Voters must ignore that ringing cellular phone while casting ballots inside Ohio County polling locations.
And they also shouldn't be texting or calling family members for advice as they stand at the voting machines, election officers note.
Signs have been placed outside the early voting location at the City-County Building in Wheeling, informing voters that cell phone use is prohibited at the polls.
Pollworkers there said it isn't unusual for a voter to answer a ringing cell phone while at their voting machine, and their actions don't stop there.
"We even had a young girl call her father while she was voting - to ask him how she should vote," said Toni Chieffalo, coordinator of elections in Ohio County.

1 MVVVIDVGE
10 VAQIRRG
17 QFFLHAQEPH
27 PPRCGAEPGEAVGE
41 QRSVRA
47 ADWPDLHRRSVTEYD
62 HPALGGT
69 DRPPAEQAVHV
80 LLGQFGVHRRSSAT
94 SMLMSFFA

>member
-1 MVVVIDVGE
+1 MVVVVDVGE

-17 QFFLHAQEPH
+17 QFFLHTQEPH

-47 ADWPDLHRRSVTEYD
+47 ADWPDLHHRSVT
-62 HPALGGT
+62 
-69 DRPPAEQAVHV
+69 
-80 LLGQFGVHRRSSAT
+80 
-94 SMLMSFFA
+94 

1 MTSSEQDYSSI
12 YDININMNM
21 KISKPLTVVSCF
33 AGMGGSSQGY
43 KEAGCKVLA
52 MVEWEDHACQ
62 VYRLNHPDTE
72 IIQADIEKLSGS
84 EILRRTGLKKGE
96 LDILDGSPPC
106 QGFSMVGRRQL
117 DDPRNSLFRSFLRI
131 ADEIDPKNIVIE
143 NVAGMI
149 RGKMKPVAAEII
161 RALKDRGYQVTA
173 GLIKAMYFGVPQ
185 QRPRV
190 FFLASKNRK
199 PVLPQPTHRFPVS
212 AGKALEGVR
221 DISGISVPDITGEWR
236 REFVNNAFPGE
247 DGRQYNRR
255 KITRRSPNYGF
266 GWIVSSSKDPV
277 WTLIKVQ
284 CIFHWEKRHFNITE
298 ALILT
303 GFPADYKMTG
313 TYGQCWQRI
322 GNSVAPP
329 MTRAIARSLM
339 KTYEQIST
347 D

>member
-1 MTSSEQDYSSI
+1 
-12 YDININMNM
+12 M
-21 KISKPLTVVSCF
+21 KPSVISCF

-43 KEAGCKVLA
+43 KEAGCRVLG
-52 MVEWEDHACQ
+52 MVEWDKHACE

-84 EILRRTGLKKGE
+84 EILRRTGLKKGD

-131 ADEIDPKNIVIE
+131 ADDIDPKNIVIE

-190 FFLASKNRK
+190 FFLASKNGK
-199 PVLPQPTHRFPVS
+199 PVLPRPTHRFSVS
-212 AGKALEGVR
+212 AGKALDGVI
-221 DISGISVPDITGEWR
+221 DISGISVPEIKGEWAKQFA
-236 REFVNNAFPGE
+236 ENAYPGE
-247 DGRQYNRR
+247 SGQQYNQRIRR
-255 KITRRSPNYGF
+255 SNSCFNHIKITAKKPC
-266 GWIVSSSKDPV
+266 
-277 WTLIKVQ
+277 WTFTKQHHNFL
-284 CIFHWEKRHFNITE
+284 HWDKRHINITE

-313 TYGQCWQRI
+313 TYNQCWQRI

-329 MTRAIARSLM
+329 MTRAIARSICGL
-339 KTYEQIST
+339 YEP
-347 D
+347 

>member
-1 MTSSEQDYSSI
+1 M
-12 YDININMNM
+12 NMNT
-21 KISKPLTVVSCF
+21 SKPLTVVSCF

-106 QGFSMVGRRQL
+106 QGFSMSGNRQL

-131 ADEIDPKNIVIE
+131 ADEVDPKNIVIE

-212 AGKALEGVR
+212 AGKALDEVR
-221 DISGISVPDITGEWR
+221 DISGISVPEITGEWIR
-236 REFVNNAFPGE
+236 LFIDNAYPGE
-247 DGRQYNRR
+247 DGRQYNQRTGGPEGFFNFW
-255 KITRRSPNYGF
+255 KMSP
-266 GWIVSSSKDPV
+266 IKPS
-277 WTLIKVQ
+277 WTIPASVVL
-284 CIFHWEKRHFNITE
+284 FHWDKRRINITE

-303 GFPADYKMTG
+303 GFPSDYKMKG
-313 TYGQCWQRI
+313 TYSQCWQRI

She said the signs were more of a pro-active response as cell phone usage has become prevalent in society.
West Virginia election laws prohibit the use of any electronic devices inside the polls.
Across the river in Belmont County, elections Director William Shubat said the issue of cell phone use among voters at the polls hasn't yet become an issue.
He noted, though, high school students are recruited to work at the polls there, and they are instructed not to text or use their cell phones during their Election Day duties. And Shubat questions whether voters should be prohibited from using their cell phones.
"They are allowed to bring someone to assist them at the polls," he said. "I would assume the same though would allow cell phones in the same context."
Shubat said Thursday he would contact the Ohio Secretary of State's Office for their opinion on the matter. Messages left with that office by Thursday.
Diane Gribble, director of elections in Jefferson County, said cell phone use by voters at the polls "was not an issue yet," but she expected it soon could be.
"We haven't experienced any problems yet," said Sylvia Benzo, Brooke County clerk. "But since you asked, I'm sure it is coming."